December 24, 2013
Of Sharks, Bees And Humans: Hunting Patterns Similar Among Species
Brett Smith for redOrbit.com - Your Universe Online
A team of international researchers has found that a tribe of hunter-gatherers in Tanzania uses the same search pattern to hunt for food as many other animal species, according to a report published on Monday in the Proceedings of the National Academy of Sciences (PNAS).
The search pattern, also known as the Levy walk, involves a sequence of short travels in one area and then a longer hike to another area. Not just used to find food, the Levy walk can also be seen in the activities of sharks and honeybees.
“This movement pattern seems to occur across species and across environments in humans, from East Africa to urban areas,” said study author Adam Gordon, a physical anthropologist at the University at Albany, State University of New York. “It shows up all across the world in different species and links the way that we move around in the natural world. This suggests that it’s a fundamental pattern likely present in our evolutionary history.”
“Think about your life,” said David Raichlen, an anthropologist at the University of Arizona. “What do you do on a normal day? Go to work and come back, walk short distances around your house? Then every once in a while you take these long steps, on foot, bike, in a car or on a plane. We tend to take short steps in one area and then take longer strides to get to another area.”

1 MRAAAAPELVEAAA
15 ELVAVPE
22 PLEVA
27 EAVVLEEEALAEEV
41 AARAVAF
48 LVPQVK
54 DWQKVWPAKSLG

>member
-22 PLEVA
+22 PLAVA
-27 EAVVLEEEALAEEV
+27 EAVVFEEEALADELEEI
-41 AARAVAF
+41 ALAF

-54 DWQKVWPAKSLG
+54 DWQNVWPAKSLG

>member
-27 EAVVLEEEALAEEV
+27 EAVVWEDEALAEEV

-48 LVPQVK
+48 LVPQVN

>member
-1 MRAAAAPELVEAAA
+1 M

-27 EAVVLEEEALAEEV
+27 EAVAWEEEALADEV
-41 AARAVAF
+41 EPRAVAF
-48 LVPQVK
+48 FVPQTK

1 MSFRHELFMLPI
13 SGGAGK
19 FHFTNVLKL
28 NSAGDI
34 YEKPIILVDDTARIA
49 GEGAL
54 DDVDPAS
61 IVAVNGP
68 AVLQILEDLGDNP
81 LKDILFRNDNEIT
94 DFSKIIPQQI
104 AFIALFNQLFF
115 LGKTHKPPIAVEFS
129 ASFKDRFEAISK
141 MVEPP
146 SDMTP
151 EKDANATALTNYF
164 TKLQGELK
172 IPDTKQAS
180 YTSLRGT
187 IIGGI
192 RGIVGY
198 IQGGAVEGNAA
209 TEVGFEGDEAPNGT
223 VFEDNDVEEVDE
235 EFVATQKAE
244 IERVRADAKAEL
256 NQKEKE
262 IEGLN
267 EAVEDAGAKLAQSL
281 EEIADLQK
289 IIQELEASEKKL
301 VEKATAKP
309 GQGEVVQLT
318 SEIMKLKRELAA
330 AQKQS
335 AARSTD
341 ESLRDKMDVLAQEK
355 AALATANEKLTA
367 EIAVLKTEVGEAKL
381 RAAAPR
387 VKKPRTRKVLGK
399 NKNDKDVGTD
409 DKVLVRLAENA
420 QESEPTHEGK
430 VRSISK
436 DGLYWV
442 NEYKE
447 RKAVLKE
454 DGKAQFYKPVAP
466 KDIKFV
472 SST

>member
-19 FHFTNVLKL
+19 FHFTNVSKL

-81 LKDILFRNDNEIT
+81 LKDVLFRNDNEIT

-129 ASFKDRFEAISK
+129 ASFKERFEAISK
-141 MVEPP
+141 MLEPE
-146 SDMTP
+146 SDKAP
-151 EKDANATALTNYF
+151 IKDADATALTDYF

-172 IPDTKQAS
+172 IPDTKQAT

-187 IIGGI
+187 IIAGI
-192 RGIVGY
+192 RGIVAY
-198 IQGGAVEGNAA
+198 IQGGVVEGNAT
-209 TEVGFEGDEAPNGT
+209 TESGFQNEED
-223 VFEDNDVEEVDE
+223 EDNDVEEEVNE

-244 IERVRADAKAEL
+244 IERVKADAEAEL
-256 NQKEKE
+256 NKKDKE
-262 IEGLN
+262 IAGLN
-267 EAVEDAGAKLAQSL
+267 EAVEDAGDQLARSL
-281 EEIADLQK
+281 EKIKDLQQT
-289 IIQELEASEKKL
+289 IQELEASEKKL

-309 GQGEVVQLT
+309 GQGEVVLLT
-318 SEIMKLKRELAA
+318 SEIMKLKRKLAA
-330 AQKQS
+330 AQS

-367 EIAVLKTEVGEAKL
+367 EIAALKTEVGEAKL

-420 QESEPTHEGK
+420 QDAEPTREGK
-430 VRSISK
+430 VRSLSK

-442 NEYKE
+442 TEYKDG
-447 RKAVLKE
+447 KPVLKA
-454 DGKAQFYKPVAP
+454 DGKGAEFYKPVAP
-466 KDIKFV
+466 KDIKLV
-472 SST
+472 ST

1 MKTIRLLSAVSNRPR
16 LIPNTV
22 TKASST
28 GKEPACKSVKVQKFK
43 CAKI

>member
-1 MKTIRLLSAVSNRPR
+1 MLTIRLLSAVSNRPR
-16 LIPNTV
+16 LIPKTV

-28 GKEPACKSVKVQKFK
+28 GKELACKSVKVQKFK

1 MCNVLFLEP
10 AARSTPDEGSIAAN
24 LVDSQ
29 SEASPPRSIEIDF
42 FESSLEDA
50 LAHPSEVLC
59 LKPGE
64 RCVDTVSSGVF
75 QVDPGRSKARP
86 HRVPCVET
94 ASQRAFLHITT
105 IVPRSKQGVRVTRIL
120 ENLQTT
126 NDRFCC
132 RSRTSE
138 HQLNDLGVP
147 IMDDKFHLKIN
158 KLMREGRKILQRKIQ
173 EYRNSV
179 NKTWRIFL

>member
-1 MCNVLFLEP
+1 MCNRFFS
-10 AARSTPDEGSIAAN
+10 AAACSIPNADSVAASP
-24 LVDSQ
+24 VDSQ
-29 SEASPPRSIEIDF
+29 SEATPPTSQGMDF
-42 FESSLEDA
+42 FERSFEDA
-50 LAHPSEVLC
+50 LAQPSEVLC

“Scientists have been interested in characterizing how animals search for a long time,” he added, “so we decided to look at whether human hunter-gatherers use similar patterns.”
In the study, the researchers equipped tribe members with wristwatch GPS units that tracked their movements. The GPS data revealed that the Hadza have a dominant pattern in their foraging movements: a Lévy walk.
“Detecting this pattern among the Hadza, as has been found in several other species, tells us that such patterns are likely the result of general foraging strategies that many species adopt, across a wide variety of contexts,” said study author Brian Wood, an anthropologist at Yale University.
Although this pattern can be seen in human behaviors, it doesn’t mean that we are guided by it or don’t have our own free will.
“We definitely use memories and cues from the environment as we search,” Raichlen said, “but this pattern seems to emerge in the process.”
The research team said they are currently interested in determining if resource distribution plays a role in determining the Levy walk.
“We’re very interested in studying why the Hadza use this pattern, what’s driving their hunting strategies and when they use this pattern versus another pattern,” said study author Herman Pontzer, a member of the research team and an anthropologist at Hunter College in New York.
“We'd really like to know how and why specific environmental conditions or individual traits influence movement patterns,” Wood said.
Raichlen noted that the understanding of human movement patterns could be used to explain details of our history and how we interact with the environment.
“We can characterize these movement patterns across different human environments, and that means we can use this movement pattern to understand past mobility,” Raichlen said. “Also, finding patterns in nature is always fun.”